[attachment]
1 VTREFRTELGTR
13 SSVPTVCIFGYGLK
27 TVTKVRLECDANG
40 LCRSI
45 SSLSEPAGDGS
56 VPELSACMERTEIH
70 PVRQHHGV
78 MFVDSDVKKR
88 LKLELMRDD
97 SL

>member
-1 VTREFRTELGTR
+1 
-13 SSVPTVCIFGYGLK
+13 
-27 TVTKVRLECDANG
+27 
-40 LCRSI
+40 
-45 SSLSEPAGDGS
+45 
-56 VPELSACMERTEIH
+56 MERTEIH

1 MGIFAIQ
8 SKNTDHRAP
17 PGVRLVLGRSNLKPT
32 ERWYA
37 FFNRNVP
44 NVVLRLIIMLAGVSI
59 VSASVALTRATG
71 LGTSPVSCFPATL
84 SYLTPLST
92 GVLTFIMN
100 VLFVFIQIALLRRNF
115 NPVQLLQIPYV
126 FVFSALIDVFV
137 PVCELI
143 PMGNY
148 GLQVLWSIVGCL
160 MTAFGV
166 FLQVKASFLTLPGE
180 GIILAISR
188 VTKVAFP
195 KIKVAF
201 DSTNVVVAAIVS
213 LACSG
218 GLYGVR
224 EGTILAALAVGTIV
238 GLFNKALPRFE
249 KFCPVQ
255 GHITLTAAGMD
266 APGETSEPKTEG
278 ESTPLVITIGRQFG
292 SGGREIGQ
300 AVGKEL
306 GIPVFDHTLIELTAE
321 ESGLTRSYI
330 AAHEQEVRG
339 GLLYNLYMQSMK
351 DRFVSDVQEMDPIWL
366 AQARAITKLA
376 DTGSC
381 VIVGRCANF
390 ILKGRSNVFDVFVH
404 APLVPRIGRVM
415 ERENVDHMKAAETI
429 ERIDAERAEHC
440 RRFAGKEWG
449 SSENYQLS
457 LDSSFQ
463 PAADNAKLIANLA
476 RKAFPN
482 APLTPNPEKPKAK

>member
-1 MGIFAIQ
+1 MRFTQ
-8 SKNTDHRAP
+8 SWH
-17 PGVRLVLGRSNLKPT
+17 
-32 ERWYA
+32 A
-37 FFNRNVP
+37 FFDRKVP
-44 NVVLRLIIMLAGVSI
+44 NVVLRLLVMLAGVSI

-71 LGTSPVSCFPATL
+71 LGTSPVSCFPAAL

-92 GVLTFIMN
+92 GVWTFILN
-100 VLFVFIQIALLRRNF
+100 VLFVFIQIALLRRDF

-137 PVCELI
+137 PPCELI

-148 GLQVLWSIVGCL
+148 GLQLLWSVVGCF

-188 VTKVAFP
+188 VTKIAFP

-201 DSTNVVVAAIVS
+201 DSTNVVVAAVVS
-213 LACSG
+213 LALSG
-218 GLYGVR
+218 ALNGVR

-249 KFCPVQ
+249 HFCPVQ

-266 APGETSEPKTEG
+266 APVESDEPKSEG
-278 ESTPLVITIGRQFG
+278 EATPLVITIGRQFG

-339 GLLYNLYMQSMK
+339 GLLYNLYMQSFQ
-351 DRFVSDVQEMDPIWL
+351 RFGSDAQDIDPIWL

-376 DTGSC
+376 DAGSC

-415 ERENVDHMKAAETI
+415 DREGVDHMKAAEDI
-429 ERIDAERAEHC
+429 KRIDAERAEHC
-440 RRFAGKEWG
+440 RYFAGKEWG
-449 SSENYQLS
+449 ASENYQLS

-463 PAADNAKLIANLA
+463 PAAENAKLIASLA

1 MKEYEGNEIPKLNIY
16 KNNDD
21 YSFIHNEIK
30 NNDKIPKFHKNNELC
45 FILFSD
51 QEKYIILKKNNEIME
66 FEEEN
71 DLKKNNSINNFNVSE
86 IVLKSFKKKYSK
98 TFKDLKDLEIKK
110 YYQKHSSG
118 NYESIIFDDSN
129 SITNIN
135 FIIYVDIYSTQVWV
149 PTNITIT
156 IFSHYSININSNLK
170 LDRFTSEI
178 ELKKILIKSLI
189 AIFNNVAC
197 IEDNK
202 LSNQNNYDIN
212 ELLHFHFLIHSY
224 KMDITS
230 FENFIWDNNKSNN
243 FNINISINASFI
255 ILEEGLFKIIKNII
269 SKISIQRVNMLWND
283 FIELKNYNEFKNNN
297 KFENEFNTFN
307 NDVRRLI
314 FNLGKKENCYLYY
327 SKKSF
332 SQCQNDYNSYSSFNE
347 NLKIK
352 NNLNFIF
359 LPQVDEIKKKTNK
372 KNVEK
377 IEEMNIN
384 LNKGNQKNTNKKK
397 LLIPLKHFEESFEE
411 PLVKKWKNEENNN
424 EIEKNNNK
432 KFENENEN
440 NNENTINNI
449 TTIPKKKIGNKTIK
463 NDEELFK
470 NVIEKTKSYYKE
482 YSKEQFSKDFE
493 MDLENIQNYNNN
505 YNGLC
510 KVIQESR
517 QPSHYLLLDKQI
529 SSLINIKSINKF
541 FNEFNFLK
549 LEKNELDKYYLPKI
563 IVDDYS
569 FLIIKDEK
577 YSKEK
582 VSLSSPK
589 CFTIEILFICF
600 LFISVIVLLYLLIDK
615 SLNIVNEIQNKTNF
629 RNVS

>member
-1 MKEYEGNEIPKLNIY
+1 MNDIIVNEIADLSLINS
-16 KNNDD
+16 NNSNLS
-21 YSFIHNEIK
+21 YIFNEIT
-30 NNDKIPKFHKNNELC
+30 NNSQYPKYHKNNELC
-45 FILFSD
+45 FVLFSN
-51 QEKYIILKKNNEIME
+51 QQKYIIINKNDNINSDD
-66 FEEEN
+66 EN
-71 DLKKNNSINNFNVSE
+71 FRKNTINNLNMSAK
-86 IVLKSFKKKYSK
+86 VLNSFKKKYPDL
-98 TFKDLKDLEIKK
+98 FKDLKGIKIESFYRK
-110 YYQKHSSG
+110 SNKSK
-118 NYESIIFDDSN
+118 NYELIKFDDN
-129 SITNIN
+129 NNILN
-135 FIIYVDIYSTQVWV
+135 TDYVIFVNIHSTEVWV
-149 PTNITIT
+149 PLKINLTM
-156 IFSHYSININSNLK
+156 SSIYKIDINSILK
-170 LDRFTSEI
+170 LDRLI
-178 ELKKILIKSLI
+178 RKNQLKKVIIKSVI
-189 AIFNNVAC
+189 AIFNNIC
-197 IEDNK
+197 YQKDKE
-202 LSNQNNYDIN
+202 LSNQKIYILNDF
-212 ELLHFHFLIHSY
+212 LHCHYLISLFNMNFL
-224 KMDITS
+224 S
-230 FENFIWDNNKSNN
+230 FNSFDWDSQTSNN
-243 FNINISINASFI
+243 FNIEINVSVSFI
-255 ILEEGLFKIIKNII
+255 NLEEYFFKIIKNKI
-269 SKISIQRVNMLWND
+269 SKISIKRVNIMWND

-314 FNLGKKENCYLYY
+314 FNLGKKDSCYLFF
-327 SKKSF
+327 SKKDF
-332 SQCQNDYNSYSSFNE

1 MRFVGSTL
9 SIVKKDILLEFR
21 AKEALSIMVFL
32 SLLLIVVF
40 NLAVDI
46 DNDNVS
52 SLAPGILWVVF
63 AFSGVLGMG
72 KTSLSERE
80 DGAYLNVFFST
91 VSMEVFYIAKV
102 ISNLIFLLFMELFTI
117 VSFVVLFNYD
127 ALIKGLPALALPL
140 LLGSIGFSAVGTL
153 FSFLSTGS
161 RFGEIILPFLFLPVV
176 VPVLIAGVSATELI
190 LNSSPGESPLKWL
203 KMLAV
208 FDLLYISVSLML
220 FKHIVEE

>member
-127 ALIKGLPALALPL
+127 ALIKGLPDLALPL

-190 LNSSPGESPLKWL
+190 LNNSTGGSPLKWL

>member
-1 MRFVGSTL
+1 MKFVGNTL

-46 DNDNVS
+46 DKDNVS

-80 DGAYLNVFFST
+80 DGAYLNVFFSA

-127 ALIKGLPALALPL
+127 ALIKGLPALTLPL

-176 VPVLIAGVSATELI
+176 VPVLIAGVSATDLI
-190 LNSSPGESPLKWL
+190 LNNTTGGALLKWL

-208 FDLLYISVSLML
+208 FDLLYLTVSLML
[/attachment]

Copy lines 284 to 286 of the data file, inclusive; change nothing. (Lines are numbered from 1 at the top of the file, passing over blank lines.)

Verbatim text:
-127 ALIKGLPALALPL
+127 ALIKGLPALTLPL

-176 VPVLIAGVSATELI